CoE, European Neuroendocrine Tumor Society (ENETS) Center of Excellence; MDT, Multidisciplinary Tumor board; P, performed; R, recommended; NP, not performed; NR, not recommended; 5HIAA, 5-Hydroxy-indolacetic acid; FDG, 18-Fluorodeoxyglucose; FDOPA, 18-fluoro-dihydroxyphenylalanine; TENpath, dedicated to Neuroendocrine neoplasm pathologist network; SRI, somatostatin receptor imaging.

Regarding the expert pathological review by TENpath network, 54 were NP-R: 45 NEN-G3, 5 with unusual primary location, 2 NET with incomplete immunostaining profile, and 2 NEN with imprecise initial characterization.

Treatments performed within the 12 months following the diagnosis

The median time between diagnosis and the first CoE-MDT was significantly shorter for patients initially managed in the CoE (34 days vs 61 days). By contrast, the median time between diagnosis and first treatment was five times longer for patients of the CoE group (36 days vs 7 days); however, we must note that 47/52 appendiceal and 42/43 rectal tumours were in the non-CoE group, which were usually treated the same day as diagnosed. There were no significant differences in the time from the diagnosis to the SSA start in patients with carcinoid syndrome, and from the diagnosis to the chemotherapy start in NEC (Table 3).

Table 3

Treatments performed within the 12 months following the diagnosis.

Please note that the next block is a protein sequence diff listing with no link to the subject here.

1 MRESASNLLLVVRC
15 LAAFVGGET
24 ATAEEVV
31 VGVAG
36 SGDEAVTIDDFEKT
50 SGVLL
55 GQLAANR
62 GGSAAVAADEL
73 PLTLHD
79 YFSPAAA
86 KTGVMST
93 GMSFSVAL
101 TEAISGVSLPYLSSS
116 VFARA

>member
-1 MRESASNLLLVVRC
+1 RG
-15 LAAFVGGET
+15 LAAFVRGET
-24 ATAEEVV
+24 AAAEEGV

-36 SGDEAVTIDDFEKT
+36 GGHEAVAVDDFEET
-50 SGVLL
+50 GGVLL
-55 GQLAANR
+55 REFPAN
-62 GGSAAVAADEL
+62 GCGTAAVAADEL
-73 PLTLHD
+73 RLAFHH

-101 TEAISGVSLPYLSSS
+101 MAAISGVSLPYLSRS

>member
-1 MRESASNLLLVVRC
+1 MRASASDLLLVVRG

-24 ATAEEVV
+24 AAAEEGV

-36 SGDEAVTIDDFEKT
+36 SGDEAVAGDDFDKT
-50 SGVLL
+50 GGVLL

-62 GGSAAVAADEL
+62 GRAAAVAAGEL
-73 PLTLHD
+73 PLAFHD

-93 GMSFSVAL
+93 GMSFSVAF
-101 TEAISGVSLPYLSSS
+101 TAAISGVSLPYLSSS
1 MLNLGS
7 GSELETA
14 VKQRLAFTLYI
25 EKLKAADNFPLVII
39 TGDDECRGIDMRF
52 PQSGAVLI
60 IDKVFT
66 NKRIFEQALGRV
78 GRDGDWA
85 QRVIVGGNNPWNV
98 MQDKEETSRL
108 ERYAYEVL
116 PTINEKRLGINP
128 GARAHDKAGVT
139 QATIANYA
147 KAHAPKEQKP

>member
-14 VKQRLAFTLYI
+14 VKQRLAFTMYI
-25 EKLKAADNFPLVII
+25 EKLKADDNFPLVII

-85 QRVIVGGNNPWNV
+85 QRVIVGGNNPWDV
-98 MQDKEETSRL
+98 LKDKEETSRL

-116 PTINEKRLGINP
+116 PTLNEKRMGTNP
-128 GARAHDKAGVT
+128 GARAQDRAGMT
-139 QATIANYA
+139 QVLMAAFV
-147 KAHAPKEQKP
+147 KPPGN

Total populationManaged in the CoEJust presented at the MDT of CoEP value
Median time in days (IQR) from diagnosis to:
 First RENATEN MDT, n = 61054 (28–100)34 (20–69)61 (33–108)<0.001
 First treatment, n = 44320 (0–62)36 (7–79)7 (0–53)0.02
 SSA start in carcinoid syndrome, n = 2731 (7–59)42 (10–62)24 (0–29)0.13
 Chemotherapy start in metastatic NEC, n = 3615 (9–24)14 (9–21)15 (9–28)0.72
Inclusion in a clinical trial, n = 610 (%)82 (13.4)46 (27.7)36 (8.1)<0.001
Place of first treatment, n = 525 (%)<0.001
 Rhône 69302 (57.5)143 (85.1)159 (44.5)
 Other than Rhône223 (42.5)25 (14.9)198 (55.5)
Type of institution performing the first treatment, n = 525 (%)<0.001
 University public hospital255 (48.6)122 (72.6)133 (37.3)
 Regional public hospital99 (18.9)14 (8.3)85 (23.8)
 Private clinic146 (27.8)30 (17.9)116 (32.5)
 Cancer Center25 (4.8)2 (1.2)23 (6.4)
First and second treatment within 12 months, n = 663b (%)<0.001
 Endoscopic resection of primary56 (8.4)3 (1.2)53 (12.6)
 Surgery of primary256 (38.6)66 (27.1)190 (45.2)
 Surgery of metastases16 (2.4)8 (3.3)8 (2.0)